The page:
And if you go over they have a no additional cost for roaming built into their plans called Simple Choice that start at $30/month.

If you just need international data, then they have a $30/month international data plan that is prepaid.

Well bluehost used to be so inexpensive, but like all service, they gradually ratchet the price. Domain registration used to be $5 then $8 and now $15 for basically doing nothing. I’ve been meaning to look at alternatives and namecheap.com seems like a decent choice. They have a lost cost privacy guard as well. So off we go.

Also as an aside, these hosting services provide huge bounties so you know they have big margins. Using cashbackmonitor.com, there is a 30% rebate for namecheap.com alone and another 20% off for transfers?!

Next up is figuring out what to do with a complete mess of hosting I have. We have one domain on digitalocean.com as a cloud hoster. This is great but is expensive ($5/month) and limited disk. Bluehost is wonderful because they have unlmited storage and unlimited emails. I looked things up and westhost might be the answer. On the other hand bluehost although owned by some massive private equity firm has been decently reliable.

It is just so hard to figure out what a good hosting service is because all the reviews are distorted by huge affiliate fees. Yoast says that he can get up to $150 per new site wow you can see how the margins are incredible. But it does seem like westhost isn’t a bad one to try.

Because there are such incredible new site incentives, you really should swap hosting services every year if you don’t mind the hassle. For instance Westhost is 50% off the first year on the site and then via cashbackmonitor.com there is another $35 off, so in fact it is nearly free the first year.


I have to say that sometimes I like the “small” release without lots of issues. El Capitan is one of them. Only problem I’ve seen so far is that Private Internet Access needs an update. 

But the new Side by side is pretty cool as are some of the gestures that are copied from IOS.

I used Tunnelblick for a while, but it kept hanging Yosemite and this seems to work better. The main thing is to switch to TCP connection for things like mail. I also usual up the security because what the heck why not on these fast machines.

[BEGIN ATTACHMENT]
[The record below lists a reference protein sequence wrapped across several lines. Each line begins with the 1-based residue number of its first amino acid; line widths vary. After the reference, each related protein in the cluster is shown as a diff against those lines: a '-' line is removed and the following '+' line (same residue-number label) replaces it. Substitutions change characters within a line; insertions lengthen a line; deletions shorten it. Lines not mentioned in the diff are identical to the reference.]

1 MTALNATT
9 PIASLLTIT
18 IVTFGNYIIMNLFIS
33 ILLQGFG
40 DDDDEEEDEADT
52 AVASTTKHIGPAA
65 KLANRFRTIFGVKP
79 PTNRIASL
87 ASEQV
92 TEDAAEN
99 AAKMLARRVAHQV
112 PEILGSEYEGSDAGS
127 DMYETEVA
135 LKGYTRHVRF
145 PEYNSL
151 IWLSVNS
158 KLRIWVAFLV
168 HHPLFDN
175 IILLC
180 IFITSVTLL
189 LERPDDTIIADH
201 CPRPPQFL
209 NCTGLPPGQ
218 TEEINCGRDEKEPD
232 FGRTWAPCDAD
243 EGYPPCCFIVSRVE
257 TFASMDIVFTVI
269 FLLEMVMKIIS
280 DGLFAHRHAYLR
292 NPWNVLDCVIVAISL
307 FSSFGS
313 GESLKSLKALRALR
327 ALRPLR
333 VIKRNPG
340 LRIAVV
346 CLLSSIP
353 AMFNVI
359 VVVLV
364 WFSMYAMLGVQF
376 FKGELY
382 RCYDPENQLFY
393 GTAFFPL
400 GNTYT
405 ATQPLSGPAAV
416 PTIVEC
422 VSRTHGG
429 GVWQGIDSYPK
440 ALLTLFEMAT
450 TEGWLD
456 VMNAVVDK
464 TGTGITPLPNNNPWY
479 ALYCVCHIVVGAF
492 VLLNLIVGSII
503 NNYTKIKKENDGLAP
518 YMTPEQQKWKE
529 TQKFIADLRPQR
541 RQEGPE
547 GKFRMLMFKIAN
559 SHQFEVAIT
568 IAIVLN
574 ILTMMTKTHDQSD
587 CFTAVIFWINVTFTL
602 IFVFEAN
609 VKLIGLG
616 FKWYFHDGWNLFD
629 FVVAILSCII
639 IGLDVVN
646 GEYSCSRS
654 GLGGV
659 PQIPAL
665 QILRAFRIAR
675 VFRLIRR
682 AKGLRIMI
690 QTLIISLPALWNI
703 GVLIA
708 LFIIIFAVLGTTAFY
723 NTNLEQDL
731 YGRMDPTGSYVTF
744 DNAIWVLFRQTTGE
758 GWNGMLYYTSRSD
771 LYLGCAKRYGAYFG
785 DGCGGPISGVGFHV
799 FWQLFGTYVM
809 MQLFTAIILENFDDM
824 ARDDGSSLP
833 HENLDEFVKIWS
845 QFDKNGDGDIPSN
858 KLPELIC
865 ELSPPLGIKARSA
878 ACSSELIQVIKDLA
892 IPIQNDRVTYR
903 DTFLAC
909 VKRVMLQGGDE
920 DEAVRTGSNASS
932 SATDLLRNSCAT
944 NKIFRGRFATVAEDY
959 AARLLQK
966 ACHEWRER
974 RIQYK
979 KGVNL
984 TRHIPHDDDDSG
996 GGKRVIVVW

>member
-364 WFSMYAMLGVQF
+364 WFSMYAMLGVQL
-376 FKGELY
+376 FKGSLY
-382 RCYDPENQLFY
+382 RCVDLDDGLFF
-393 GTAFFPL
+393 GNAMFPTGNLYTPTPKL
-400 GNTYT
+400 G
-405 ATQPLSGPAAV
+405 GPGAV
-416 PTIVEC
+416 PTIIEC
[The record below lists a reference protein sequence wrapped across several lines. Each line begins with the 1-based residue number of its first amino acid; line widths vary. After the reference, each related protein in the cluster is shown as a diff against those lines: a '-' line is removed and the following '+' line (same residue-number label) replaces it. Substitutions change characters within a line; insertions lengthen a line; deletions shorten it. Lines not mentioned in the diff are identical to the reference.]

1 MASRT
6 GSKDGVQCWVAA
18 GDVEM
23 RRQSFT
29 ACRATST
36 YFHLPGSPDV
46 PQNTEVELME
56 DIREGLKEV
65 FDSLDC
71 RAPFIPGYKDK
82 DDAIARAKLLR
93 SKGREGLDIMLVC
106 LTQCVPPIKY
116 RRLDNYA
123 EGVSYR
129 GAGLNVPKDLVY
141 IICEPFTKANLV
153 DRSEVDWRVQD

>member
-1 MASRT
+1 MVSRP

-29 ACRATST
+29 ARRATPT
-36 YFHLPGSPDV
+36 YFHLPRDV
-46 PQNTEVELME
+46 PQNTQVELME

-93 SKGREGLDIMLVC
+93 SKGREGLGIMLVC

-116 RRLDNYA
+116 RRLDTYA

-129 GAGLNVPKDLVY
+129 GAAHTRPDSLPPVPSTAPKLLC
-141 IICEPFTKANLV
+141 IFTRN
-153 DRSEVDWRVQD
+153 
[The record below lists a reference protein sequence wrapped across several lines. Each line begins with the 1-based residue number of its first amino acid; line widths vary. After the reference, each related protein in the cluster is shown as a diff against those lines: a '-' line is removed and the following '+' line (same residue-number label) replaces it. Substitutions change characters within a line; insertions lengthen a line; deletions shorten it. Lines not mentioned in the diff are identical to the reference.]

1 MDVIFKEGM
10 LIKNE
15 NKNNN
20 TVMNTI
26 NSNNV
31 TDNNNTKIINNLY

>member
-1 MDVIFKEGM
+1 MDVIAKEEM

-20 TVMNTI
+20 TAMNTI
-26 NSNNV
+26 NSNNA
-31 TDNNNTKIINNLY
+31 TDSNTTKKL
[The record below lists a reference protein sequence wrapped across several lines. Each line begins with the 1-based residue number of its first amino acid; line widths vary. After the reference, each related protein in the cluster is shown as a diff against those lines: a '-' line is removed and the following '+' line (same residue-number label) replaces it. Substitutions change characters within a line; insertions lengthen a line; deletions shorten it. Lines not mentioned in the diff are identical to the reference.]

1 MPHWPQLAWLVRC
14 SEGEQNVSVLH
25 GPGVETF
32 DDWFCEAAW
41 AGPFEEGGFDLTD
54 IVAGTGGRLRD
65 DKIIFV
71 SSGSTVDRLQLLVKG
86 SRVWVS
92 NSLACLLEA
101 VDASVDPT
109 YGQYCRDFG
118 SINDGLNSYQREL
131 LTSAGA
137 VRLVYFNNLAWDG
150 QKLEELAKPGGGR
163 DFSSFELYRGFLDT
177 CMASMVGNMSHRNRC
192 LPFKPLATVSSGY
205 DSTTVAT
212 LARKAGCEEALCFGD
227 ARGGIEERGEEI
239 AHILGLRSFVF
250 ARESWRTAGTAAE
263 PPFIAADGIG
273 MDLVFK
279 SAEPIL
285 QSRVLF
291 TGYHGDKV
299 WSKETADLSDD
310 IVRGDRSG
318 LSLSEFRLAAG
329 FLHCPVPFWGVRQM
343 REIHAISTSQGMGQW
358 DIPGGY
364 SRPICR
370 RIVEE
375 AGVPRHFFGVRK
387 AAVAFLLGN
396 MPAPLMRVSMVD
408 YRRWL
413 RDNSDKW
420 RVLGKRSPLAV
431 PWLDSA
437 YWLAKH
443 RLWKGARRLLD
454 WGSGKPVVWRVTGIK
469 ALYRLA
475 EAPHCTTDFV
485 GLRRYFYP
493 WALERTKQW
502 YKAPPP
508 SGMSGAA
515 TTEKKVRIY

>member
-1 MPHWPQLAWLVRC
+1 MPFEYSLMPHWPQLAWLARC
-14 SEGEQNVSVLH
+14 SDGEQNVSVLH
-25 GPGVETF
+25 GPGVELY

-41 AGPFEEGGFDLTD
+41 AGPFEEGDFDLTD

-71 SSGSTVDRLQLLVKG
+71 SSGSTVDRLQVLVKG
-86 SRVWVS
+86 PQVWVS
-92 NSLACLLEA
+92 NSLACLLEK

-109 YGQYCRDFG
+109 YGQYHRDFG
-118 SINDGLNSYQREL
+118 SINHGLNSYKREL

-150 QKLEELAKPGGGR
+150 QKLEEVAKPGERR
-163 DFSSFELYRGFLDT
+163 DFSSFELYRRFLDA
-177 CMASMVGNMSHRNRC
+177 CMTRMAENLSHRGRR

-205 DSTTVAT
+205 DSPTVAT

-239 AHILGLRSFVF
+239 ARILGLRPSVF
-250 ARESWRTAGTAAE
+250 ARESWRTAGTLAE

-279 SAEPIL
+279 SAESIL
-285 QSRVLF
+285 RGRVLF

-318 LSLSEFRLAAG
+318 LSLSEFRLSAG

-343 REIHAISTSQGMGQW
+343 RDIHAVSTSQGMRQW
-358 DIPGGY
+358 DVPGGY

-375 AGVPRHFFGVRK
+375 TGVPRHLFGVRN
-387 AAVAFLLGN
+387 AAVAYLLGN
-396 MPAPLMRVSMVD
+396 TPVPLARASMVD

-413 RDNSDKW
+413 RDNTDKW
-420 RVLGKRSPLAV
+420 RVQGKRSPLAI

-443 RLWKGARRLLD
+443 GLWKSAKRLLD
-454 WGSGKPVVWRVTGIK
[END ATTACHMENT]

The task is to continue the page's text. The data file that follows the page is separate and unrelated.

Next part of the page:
Man, those guys are smart. They now charge $10 a month for a modem and an additional $10/month for a wifi access point built in. So what’s a person to do. Well, just buy your own modem and then hook it up and you get rid fo the charge. Comcastapprovedmodems.com has a list and the Netgear CM600 is pretty cool. It bonds 16 channels so that it will be 600Mbps downstream (wow) maximum and even though many areas only have 8 channels for bonding and 4 upstream.

  • Netgear CM600. This thing is only $99 and when you compare it with the budget Motorola Surfboard which is only 8 channels down, so why not future proof a little.


The main thing is that if you have a comcast telephony system you are really hosed. The main model is an Arris TM822G/CT for $120 and there are compatibility issues. Note that there is some strange compatibility issue with different models for different carriers.

Well the cost of these accessories has really collapsed, but here are the must haves:

  1. Tempered Glass screen protector. The glass is so strong now I don’t know if you really need one, but it for just $7 from Tensdar, you can get a tempered glass protector and never worry about it. We usually get two per phone. Amazon has a about 1 million of these (probably all from the same factory in china), but you want 9 hardness. Note that the maxboost one is the best seller and appears to be slightly thiner at 0.2mm which is nice for $7.